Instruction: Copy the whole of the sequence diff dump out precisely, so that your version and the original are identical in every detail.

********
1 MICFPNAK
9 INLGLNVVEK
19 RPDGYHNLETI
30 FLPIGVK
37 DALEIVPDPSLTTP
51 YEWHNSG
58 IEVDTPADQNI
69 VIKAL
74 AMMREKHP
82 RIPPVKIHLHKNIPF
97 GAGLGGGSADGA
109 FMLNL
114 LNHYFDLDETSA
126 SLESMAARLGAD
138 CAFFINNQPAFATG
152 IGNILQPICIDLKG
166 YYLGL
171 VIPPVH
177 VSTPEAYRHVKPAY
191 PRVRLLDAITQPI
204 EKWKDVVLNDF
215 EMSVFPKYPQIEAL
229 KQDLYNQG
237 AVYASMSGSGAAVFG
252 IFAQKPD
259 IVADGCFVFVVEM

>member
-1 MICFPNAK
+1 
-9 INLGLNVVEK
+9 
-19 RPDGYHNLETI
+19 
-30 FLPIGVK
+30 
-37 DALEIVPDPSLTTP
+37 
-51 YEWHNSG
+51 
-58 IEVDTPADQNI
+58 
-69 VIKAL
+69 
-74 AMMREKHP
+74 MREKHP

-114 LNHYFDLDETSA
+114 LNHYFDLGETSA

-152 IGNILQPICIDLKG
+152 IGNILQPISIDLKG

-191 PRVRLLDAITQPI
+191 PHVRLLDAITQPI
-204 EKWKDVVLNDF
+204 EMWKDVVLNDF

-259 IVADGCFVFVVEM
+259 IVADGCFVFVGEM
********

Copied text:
1 MICFPNAK
9 INLGLNVVEK
19 RPDGYHNLETI
30 FLPIGVK
37 DALEIVPDPSLTTP
51 YEWHNSG
58 IEVDTPADQNI
69 VIKAL
74 AMMREKHP
82 RIPPVKIHLHKNIPF
97 GAGLGGGSADGA
109 FMLNL
114 LNHYFDLDETSA
126 SLESMAARLGAD
138 CAFFINNQPAFATG
152 IGNILQPICIDLKG
166 YYLGL
171 VIPPVH
177 VSTPEAYRHVKPAY
191 PRVRLLDAITQPI
204 EKWKDVVLNDF
215 EMSVFPKYPQIEAL
229 KQDLYNQG
237 AVYASMSGSGAAVFG
252 IFAQKPD
259 IVADGCFVFVVEM

>member
-1 MICFPNAK
+1 
-9 INLGLNVVEK
+9 
-19 RPDGYHNLETI
+19 
-30 FLPIGVK
+30 
-37 DALEIVPDPSLTTP
+37 
-51 YEWHNSG
+51 
-58 IEVDTPADQNI
+58 
-69 VIKAL
+69 
-74 AMMREKHP
+74 MREKHP

-114 LNHYFDLDETSA
+114 LNHYFDLGETSA

-152 IGNILQPICIDLKG
+152 IGNILQPISIDLKG

-191 PRVRLLDAITQPI
+191 PHVRLLDAITQPI
-204 EKWKDVVLNDF
+204 EMWKDVVLNDF

-259 IVADGCFVFVVEM
+259 IVADGCFVFVGEM